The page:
Rep. Ed Markey (D-Mass.) is trying, once again, to take the fishy business out of the fish business.

Seafood diners and shoppers often have no idea what type of fish they're actually buying. A stomach-turning investigation unveiled last month by nonprofit Oceana found that about a third of fish tested around the U.S. were mislabeled. A separate investigation by The Boston Globe found that 76 percent of samples from restaurants and markets in Massachusetts were mislabeled -- and that was after the Globe had caught those same sellers mislabeling previously.

So Markey has taken an old bill off ice after it went nowhere last year, tightened up some of its language, and reintroduced it.

Read more: Food, Politics

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Schools across the U.S. will soon start teaching real climate science

America's kids are going to learn about climate change in science class
Shutterstock
Is that a high concentration of greenhouse gases I see up there?

Schoolkids might soon know more about climate change than you do. Millions of young Americans will finally be taught, in a methodical manner, about the science behind the biggest threat to their generation: climate change.

Inside Climate News reports that new national science standards, which will make global warming lessons a part of the public school curriculum, are expected to be adopted by the 26 states that helped craft them. Another 15 states have indicated that they may also adopt the standards. Textbook publisher McGraw-Hill thinks that number could climb even higher.

Under the Next Generation Science Standards, which are scheduled to be ready for adoption this spring, students will learn how and why fossil fuel emissions are causing the world to overheat.

Read more: Climate & Energy, Living

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Superstorm Sandy aid dollars go to rebuilding in flood-prone areas

The Eastern Seaboard is still limping toward recovery post-Superstorm Sandy. Just as the government was really getting rolling distributing $60 billion in federal aid that was authorized in January, that amount was chopped by 5 percent thanks to sequestration.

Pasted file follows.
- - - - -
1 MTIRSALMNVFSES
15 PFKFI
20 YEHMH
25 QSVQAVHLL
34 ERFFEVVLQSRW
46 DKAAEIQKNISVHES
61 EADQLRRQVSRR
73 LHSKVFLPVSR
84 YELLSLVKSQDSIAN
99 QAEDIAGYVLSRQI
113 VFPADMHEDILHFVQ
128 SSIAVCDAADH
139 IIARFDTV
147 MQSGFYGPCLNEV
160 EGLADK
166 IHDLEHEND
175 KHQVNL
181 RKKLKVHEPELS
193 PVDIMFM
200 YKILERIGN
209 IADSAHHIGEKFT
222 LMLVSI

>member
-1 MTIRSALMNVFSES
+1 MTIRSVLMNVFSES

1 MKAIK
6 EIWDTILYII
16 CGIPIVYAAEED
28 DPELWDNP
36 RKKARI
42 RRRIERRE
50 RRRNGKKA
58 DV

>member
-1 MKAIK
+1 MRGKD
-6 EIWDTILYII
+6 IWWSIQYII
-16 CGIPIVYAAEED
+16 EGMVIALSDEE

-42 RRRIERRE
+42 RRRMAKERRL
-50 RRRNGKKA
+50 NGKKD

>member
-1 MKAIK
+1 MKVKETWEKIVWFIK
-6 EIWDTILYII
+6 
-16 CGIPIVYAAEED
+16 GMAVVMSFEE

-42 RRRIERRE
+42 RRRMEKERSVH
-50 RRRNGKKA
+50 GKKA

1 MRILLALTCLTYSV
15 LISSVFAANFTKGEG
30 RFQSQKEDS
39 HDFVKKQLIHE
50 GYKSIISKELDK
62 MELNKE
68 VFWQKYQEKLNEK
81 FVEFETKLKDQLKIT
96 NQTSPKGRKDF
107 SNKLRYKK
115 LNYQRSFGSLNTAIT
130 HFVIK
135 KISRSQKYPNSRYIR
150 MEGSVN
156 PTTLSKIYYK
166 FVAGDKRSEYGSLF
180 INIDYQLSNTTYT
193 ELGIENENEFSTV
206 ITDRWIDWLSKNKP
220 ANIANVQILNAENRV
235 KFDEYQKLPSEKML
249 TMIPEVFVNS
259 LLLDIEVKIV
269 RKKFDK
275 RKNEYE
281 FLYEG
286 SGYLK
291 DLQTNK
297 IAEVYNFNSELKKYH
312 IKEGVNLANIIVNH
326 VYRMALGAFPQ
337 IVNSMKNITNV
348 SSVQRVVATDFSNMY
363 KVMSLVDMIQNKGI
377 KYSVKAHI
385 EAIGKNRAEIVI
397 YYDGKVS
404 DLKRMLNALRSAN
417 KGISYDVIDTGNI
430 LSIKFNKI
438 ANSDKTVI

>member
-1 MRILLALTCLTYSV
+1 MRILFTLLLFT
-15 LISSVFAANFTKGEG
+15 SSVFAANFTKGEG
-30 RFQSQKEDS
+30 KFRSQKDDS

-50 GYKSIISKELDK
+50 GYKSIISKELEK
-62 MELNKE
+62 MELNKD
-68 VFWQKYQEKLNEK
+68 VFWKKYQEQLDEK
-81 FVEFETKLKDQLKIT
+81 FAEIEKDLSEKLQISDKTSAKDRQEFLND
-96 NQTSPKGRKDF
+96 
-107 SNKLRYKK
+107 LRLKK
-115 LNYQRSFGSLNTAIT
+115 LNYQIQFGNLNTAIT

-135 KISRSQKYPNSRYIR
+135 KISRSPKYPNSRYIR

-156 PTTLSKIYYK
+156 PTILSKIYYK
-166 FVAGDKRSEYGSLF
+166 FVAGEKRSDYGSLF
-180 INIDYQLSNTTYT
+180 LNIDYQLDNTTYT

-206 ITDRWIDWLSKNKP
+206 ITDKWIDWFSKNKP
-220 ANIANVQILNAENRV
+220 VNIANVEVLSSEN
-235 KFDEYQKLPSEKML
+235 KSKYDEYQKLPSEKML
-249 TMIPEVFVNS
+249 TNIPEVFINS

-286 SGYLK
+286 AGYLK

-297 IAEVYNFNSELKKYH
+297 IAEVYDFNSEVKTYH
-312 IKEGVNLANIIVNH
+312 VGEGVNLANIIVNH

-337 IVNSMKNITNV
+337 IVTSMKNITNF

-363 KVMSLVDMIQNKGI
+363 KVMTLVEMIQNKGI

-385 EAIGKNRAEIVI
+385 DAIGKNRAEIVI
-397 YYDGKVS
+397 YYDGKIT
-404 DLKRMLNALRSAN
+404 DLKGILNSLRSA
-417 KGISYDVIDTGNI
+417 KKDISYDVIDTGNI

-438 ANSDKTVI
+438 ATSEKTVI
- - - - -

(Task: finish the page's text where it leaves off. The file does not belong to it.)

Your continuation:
jenna_pope_sandy
Jenna Pope

And now comes news that some of that rebuilding money is being spent not-so-wisely. While San Francisco is trying to make a “managed retreat” from rising seas, the tri-state area seems to be more in favor of a “whatevs, fuck it” approach. ProPublica reports:

A WNYC and ProPublica analysis of federal data shows at least 10,500 home and business owners have been approved for $766 million in SBA [Small Business Administration] disaster loans to rebuild in areas that the government now says could flood again in the next big storm. The data, which shows loans approved through mid-February, was obtained via a Freedom of Information Act request.

Read more: Climate & Energy, Living

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BUILD Act could make it easier to green toxic brownfields

Nearly all of America's cities contain brownfields -- contaminated, abandoned sites that can be as big as old rail yards or as small as former dry cleaners. The EPA estimates that there are more than 450,000 brownfield sites nationwide.

A Worcester, Mass. brownfield.
MA Dept. of Environmental Protection
A brownfield in Worcester, Mass.

Greening all those brownfields is no easy task, and the EPA's Brownfields Program still has a long way to go. But a new bill introduced in Congress could help.

The BUILD Act -- BUILD stands for Brownfields Utilization, Investment, and Local Development -- would make brownfields cleanup grants available to a wider variety of groups and local governments, and would generally smooth the way for communities to redevelop these properties. The bill specifically calls for extra assistance for disadvantaged and rural communities.

The legislation is sponsored by a motley bipartisan crew of senators: Mike Crapo (R-Idaho), James Inhofe (R-Okla.), Frank Lautenberg (D-N.J.), and Tom Udall (D-N.M.). That's right: Republicans are working with Democrats to support the EPA's efforts to clean up cities. Even in these mad, sequestery times, there appears to be a bit of sanity on Capitol Hill.

Read more: Cities, Politics

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California town could require solar power on every new house

drawing of solar panels on houseWith year-round high temperatures and less than two inches of rain on average a month, the desert town of Lancaster, Calif., just north of Los Angeles, seems like a great place for solar. But Lancaster Mayor R. Rex Parris isn't taking any chances (which is exactly what you would expect from a mayor named R. Rex Parris).

Parris, a Republican, is "hell-bent on branding his sprawling Antelope Valley community not just as the solar capital of California but as the 'solar energy capital of the world,'" according to Mother Nature Network.

The mayor is proposing a zoning change that would require houses built after Jan. 1, 2014, to include solar-power systems. Lancaster has long been a solar leader, but Parris is trying to take it to a whole 'nother level, pending the city council's vote.

From KCET: